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Hello, I’m Dr. Kofi Clarke – I’m a board-certified gastroenterologist specializing in inflammatory bowel diseases and celiac disease. I will be discussing the etiology and pathophysiology of exocrine pancreatic insufficiency in certain patients with celiac disease. Exocrine pancreatic insufficiency (or EPI) may result from many underlying conditions including, but not limited to, chronic or acute pancreatitis, pancreatic surgery, or celiac disease.
Causes of persistent gastrointestinal symptoms in patients with celiac disease include suboptimal compliance with a gluten free diet, microscopic colitis, bacterial overgrowth syndrome, IBS, brush border enzyme deficiency, refractory celiac disease and EPI which is often overlooked. Studies utilizing fecal elastase testing show EPI may be a common comorbidity of patients with celiac disease.
EPI, is caused by inadequate production, delivery, or activity of pancreatic digestive enzymes leading to insufficient digestion of food, and therefore, malnourishment.
During functional digestion, nutrients entering the duodenum trigger the release of hormones such as cholecystokinin, or CCK, which are required for the stimulation of digestive enzymes from the acinar cells in the pancreas. These enzymes are required for the breakdown of food and absorption of nutrients.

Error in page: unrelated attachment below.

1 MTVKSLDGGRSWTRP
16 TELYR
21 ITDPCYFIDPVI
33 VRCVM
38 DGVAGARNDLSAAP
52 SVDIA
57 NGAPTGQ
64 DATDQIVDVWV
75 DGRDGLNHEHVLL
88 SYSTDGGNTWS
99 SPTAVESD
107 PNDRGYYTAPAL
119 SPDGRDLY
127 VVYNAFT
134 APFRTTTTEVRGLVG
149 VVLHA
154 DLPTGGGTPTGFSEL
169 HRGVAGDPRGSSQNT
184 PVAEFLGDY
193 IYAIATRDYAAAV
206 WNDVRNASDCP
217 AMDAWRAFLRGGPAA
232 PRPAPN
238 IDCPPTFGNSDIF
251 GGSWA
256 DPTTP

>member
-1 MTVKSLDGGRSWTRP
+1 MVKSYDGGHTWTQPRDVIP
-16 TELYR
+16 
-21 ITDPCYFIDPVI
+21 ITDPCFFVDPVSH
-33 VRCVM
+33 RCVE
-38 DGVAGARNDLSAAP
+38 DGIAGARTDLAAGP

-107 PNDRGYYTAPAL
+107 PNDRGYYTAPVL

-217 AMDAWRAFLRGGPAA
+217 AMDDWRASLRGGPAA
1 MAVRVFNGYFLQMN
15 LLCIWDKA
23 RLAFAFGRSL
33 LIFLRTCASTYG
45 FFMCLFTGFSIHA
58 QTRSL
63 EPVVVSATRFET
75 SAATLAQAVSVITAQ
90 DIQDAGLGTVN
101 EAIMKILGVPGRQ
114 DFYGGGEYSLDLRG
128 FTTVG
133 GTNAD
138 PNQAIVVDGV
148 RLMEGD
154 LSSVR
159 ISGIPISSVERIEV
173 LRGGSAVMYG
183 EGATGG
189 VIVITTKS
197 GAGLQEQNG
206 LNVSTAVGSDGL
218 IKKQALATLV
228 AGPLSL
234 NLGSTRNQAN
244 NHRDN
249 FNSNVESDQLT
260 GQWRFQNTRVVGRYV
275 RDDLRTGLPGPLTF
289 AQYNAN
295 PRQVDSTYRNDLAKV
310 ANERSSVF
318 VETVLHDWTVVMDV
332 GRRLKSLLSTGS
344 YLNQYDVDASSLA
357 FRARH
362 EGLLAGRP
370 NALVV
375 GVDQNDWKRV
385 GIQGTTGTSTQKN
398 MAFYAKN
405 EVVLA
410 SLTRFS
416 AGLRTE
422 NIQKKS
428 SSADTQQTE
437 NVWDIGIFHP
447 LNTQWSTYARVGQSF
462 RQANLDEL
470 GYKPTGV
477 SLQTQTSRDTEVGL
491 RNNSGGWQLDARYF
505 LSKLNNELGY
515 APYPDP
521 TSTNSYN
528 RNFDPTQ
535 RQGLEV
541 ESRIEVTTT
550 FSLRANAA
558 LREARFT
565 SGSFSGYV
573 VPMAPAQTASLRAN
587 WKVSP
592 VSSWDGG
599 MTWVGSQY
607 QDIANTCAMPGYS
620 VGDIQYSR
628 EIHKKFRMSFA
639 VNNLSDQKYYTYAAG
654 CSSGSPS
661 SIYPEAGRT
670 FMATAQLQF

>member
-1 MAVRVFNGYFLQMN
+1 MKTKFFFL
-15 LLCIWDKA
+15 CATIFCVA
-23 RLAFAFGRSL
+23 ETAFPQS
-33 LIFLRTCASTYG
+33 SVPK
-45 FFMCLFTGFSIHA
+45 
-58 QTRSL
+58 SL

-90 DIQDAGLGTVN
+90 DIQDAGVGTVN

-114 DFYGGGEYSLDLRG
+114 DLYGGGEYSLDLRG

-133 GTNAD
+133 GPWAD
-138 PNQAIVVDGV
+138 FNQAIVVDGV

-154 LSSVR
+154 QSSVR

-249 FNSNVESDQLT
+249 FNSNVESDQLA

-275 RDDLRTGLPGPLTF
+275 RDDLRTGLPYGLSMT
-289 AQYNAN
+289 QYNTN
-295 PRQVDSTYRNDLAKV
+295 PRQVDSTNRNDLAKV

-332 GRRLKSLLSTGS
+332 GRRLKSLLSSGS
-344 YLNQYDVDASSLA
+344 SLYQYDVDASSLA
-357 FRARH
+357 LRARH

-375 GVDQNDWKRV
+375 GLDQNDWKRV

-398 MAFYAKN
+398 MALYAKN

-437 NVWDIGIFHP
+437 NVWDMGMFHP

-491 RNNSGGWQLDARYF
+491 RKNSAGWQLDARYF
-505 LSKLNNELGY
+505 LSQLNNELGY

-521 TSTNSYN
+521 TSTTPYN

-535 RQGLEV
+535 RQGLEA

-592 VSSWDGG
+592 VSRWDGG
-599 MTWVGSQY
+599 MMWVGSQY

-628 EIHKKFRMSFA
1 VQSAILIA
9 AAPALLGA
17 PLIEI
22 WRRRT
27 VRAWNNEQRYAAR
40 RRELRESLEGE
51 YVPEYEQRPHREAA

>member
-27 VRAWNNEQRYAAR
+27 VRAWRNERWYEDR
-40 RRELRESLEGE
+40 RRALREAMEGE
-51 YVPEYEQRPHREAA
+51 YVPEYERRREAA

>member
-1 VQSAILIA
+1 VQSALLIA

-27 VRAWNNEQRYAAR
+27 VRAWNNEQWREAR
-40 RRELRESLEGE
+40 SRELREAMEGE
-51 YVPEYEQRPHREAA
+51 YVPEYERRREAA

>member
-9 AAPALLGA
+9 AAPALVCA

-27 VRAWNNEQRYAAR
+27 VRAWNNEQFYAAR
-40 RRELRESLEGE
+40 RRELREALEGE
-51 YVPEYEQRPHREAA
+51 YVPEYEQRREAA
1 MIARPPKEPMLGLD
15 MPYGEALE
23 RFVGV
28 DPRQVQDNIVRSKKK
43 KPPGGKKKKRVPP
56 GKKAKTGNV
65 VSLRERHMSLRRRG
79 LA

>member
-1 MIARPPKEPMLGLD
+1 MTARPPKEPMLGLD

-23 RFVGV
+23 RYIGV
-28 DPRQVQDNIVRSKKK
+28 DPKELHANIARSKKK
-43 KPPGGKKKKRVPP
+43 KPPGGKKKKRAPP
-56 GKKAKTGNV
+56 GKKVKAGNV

In celiac disease, endocrine cells in the duodenal mucosa can be damaged by the body’s auto immune response, resulting in decreased levels of CCK. This reduced stimulation of vital digestive enzyme from the pancreas causes EPI, and results in symptoms of maldigestion and malabsorption of nutrients.
Symptoms of celiac disease and EPI can be very similar, such as changes in the stool, and weight loss. According to the American College of Gastroenterology Clinical Guidelines on the diagnosis and management of celiac disease, patients with persistent gastrointestinal symptoms, signs, or laboratory abnormalities should be investigated for other causes, including EPI.
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VERSION 1.0 | JANUARY 2023 | ABBV-US-01058-MC